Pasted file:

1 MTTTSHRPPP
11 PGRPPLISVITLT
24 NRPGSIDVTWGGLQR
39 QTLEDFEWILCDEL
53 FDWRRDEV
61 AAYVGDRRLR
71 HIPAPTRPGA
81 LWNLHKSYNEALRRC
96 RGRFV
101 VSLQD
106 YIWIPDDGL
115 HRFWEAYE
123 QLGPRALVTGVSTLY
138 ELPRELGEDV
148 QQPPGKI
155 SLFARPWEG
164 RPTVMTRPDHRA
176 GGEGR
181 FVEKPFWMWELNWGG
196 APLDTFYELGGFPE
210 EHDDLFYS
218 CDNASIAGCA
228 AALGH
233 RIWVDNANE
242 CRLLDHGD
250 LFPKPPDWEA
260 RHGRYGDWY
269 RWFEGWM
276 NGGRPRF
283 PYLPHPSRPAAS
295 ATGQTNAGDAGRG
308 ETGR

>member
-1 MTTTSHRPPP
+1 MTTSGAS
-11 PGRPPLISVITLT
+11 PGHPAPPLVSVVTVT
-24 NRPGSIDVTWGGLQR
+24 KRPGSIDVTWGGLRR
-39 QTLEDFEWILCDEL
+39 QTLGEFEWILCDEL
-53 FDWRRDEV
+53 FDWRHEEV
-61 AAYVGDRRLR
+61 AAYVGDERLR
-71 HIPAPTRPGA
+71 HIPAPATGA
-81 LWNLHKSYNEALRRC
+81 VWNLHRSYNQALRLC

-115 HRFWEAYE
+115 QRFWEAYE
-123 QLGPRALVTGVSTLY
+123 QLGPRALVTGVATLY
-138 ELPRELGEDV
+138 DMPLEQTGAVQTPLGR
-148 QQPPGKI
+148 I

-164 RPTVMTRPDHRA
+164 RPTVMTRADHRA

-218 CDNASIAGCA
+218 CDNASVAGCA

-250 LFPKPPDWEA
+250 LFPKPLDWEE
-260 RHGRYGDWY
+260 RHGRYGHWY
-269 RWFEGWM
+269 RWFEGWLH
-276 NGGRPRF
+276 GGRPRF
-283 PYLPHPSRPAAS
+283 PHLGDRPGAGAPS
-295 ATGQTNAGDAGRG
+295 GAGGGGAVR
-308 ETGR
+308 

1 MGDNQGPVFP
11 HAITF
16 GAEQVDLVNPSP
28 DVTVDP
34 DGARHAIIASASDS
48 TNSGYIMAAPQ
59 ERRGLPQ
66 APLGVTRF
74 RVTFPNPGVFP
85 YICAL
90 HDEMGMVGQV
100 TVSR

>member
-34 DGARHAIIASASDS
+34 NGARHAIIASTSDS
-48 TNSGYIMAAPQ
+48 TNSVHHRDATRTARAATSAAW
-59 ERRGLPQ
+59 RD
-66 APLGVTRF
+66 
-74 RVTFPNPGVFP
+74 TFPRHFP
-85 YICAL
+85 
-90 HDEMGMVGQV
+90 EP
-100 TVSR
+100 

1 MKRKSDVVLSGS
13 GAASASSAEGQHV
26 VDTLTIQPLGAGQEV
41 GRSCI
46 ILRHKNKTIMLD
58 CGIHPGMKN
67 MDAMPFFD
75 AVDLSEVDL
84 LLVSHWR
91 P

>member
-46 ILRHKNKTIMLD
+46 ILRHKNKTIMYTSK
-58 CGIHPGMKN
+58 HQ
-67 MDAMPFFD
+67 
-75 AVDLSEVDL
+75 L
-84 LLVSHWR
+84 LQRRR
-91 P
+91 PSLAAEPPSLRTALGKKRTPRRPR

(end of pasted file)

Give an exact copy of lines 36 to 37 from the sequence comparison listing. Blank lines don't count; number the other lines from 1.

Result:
-11 PGRPPLISVITLT
+11 PGHPAPPLVSVVTVT